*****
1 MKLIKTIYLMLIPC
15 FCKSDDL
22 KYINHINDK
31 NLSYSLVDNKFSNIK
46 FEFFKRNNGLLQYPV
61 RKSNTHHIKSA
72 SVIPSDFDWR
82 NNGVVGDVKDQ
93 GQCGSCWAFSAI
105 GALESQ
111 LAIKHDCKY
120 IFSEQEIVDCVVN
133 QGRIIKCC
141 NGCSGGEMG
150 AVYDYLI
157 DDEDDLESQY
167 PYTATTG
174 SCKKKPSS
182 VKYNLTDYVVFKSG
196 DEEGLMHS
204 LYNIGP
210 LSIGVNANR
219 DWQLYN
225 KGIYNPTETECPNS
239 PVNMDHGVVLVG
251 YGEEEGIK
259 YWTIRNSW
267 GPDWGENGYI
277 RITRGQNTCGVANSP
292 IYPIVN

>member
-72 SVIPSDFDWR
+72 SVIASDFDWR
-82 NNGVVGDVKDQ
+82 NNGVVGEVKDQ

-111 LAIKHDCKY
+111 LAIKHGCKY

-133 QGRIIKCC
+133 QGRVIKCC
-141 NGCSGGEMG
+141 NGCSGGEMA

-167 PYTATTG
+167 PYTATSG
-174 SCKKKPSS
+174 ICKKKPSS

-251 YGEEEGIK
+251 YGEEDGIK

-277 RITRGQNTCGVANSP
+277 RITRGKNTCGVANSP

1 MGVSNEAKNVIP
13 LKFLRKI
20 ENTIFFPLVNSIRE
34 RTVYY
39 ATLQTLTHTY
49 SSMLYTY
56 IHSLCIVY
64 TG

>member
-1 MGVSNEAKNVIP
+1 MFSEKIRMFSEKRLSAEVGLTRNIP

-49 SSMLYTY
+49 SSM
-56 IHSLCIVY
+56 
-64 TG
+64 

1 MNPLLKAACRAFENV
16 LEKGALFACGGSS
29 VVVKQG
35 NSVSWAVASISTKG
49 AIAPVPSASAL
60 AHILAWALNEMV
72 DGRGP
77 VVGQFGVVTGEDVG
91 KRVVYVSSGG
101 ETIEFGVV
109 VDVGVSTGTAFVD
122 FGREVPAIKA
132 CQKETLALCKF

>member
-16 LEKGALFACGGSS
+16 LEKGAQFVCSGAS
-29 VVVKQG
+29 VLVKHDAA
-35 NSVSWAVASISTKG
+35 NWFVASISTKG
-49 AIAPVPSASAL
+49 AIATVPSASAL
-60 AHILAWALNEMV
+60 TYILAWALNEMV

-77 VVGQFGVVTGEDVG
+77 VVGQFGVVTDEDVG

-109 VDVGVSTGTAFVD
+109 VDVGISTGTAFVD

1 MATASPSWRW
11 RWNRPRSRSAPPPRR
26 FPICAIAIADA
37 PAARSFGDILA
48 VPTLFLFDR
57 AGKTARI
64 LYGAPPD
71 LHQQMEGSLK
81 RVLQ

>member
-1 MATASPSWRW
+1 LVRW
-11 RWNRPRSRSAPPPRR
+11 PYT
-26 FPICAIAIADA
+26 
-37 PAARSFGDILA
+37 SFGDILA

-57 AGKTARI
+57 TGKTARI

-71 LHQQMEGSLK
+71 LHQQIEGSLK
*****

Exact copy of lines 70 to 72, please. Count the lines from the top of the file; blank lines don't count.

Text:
35 NSVSWAVASISTKG
49 AIAPVPSASAL
60 AHILAWALNEMV